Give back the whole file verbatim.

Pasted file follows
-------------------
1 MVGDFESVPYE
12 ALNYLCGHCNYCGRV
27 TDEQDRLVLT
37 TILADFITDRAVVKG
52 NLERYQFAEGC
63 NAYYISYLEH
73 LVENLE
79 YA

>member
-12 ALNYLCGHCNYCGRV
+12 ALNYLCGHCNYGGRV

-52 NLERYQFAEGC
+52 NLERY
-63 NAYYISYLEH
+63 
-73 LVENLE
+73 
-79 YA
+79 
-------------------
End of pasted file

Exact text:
1 MVGDFESVPYE
12 ALNYLCGHCNYCGRV
27 TDEQDRLVLT
37 TILADFITDRAVVKG
52 NLERYQFAEGC
63 NAYYISYLEH
73 LVENLE
79 YA

>member
-12 ALNYLCGHCNYCGRV
+12 ALNYLCGHCNYGGRV

-52 NLERYQFAEGC
+52 NLERY
-63 NAYYISYLEH
+63 
-73 LVENLE
+73 
-79 YA
+79 